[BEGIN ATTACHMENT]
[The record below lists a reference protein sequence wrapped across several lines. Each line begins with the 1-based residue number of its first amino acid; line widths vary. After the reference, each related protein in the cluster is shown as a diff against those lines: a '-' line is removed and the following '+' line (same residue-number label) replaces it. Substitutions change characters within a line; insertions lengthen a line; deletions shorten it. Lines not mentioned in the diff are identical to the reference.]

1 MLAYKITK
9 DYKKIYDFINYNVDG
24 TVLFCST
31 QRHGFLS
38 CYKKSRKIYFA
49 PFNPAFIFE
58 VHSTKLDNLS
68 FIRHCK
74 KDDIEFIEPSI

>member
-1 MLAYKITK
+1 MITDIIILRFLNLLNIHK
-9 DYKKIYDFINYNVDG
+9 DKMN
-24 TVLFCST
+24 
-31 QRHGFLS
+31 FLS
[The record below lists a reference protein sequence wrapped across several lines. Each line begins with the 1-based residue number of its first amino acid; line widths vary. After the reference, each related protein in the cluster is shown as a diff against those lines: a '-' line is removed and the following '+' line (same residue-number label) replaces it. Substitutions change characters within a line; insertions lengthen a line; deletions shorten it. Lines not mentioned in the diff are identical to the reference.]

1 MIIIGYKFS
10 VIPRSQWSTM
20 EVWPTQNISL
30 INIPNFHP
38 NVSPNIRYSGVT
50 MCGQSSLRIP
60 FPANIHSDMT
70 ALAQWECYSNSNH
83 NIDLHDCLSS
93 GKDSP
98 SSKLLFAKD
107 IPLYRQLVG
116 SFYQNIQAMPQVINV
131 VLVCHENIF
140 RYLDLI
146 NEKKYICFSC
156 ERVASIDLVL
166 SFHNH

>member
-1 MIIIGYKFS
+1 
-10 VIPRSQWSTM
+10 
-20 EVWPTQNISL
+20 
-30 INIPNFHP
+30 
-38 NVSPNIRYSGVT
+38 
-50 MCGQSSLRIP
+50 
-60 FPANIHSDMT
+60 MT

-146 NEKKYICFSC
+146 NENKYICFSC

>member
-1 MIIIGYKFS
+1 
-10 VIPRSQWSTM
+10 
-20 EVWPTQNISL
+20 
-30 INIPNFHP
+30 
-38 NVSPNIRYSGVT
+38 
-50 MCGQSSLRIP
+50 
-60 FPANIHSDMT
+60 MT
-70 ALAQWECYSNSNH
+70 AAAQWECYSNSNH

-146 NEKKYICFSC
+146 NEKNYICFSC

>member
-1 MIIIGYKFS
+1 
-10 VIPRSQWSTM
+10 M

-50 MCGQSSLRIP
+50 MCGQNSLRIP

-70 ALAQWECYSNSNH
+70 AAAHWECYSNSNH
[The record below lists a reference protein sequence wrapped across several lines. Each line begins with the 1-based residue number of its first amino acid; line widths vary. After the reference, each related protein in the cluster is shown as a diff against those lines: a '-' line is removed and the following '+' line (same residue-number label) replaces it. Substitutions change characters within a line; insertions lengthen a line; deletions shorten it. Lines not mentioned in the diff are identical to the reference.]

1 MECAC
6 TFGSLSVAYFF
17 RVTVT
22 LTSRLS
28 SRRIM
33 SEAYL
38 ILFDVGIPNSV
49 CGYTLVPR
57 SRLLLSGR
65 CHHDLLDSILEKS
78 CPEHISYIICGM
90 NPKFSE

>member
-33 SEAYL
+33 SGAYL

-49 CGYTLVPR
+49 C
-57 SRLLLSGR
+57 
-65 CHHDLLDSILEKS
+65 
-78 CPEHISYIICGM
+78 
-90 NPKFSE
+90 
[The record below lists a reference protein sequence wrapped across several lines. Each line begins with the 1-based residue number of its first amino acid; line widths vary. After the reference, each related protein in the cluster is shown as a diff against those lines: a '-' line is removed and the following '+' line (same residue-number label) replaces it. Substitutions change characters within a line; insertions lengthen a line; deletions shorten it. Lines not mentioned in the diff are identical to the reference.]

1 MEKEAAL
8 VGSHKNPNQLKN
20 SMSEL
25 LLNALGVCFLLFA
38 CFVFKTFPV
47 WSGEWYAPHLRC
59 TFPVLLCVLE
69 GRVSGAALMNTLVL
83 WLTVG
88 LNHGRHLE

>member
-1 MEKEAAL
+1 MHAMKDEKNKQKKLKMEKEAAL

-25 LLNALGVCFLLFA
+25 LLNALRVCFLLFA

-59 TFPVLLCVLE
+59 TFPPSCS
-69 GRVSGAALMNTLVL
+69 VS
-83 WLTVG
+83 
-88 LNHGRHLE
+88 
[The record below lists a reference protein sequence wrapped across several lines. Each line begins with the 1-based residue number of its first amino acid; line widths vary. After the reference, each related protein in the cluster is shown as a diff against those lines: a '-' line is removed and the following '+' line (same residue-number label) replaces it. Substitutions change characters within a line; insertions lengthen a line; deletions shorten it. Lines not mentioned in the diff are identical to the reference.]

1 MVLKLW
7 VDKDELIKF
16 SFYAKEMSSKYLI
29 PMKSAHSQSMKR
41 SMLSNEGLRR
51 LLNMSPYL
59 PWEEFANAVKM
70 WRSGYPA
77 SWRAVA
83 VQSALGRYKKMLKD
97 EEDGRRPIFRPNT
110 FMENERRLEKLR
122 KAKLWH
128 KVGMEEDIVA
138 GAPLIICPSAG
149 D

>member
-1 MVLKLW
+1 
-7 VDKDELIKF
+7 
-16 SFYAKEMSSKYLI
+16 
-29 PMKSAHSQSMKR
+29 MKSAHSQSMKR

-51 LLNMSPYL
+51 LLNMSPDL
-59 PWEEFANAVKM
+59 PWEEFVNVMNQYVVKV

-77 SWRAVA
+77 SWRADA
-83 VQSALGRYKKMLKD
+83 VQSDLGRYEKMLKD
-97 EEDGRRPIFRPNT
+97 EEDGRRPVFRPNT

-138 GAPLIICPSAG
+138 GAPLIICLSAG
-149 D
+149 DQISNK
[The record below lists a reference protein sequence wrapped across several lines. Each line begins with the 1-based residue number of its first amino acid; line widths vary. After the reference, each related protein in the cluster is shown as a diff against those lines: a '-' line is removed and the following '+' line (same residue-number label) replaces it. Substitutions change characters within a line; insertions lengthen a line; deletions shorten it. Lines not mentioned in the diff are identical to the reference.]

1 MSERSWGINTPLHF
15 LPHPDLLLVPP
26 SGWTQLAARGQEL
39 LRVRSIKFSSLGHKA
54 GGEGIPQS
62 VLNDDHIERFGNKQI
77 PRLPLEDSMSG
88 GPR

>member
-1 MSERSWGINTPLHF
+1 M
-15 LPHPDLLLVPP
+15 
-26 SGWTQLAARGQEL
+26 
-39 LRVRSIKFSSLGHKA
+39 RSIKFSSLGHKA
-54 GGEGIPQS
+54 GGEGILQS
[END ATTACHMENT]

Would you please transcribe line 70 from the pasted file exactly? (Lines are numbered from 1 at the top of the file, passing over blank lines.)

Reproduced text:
+60 MT